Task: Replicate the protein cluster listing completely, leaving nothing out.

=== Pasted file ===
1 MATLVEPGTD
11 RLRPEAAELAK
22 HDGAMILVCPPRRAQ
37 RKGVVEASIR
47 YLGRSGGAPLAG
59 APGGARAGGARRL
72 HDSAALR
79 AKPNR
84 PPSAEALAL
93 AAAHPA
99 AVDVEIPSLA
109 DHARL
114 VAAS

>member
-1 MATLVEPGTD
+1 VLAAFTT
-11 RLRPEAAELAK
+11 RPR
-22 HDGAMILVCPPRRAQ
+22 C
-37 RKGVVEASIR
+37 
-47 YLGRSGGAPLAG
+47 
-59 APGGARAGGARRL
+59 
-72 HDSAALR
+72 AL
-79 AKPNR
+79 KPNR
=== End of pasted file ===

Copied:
1 MATLVEPGTD
11 RLRPEAAELAK
22 HDGAMILVCPPRRAQ
37 RKGVVEASIR
47 YLGRSGGAPLAG
59 APGGARAGGARRL
72 HDSAALR
79 AKPNR
84 PPSAEALAL
93 AAAHPA
99 AVDVEIPSLA
109 DHARL
114 VAAS

>member
-1 MATLVEPGTD
+1 VLAAFTT
-11 RLRPEAAELAK
+11 RPR
-22 HDGAMILVCPPRRAQ
+22 C
-37 RKGVVEASIR
+37 
-47 YLGRSGGAPLAG
+47 
-59 APGGARAGGARRL
+59 
-72 HDSAALR
+72 AL
-79 AKPNR
+79 KPNR